How to Stop Trapped Gas in Toddlers

Gas is a common complaint in babies and toddlers; their digestive systems are still immature and adapting to the new foods being added to their diet. While gas is rarely a cause for concern, it can result in discomfort for your toddler. Complaints of stomach pain or refusing to eat are possible signs of trapped gas. If your toddler suffers from occasional trapped gas, you can help relieve it at home.


    • 1

      Pay attention to what your child is eating. Make note of any food that seems to precede trapped gas in your child. Eliminate suspicious foods from your child's diet, one-by-one, to see if the gas problem improves. High fiber or high fat foods are common causes of gas; You may need to limit these in your child's diet.

    • 2

      Avoid juice and carbonated beverages, both of which can cause gas. Offer your toddler more water to drink instead; water will help keep the digestive system moving.

    • 3

      Teach your toddler to eat slowly and remain seated while eating. Children who run around while eating, or eat too quickly swallow more air, which leads to more gas. Encourage careful chewing and swallowing of food.

    • 4

      If gas does occur, have your child lie on the floor and gently massage her tummy to help get the trapped gas moving. Use gentle, smooth strokes. You can also rotate your toddler's legs as though they were riding a bicycle, to relieve gas.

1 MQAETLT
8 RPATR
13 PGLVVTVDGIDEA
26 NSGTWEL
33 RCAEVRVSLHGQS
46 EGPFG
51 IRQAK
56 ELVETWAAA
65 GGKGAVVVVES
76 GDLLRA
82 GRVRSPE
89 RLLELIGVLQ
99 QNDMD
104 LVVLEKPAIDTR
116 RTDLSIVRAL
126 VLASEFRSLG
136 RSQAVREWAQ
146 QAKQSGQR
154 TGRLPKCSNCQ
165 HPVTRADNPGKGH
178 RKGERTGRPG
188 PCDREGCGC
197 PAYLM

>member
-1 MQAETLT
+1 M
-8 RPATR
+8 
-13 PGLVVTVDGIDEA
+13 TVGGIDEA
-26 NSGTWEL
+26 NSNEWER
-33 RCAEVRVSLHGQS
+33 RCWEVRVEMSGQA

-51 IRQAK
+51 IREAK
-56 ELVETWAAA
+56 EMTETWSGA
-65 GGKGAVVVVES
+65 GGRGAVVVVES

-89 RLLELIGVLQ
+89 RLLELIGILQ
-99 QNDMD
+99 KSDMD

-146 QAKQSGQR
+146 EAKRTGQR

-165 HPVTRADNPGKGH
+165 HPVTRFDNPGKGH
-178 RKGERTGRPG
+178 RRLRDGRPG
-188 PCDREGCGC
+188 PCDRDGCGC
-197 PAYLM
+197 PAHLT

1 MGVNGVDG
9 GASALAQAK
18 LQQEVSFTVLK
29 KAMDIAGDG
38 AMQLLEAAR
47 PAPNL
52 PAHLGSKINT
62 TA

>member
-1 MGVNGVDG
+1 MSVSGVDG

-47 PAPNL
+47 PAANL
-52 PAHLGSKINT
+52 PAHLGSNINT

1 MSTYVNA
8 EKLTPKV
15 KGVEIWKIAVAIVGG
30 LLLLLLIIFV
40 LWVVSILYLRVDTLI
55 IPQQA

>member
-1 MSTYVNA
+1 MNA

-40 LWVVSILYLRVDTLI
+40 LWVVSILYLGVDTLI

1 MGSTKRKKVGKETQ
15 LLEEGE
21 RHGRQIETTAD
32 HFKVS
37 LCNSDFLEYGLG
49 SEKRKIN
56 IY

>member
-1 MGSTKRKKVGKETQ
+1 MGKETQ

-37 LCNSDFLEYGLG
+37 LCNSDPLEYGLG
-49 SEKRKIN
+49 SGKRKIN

• 5

      For occasional gas, you can use over-the-counter anti-gas drops. Follow the package dosing directions for your child's age and weight.

Tips & Warnings

  • Making a tummy massage a part of your nightly routine can keep gas at bay and also relax your toddler for bedtime.
  • If your child's abdominal pain does not subside, it may not be gas. Contact your child's doctor if the pain continues.
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  • Photo Credit Jupiterimages/Polka Dot/Getty Images

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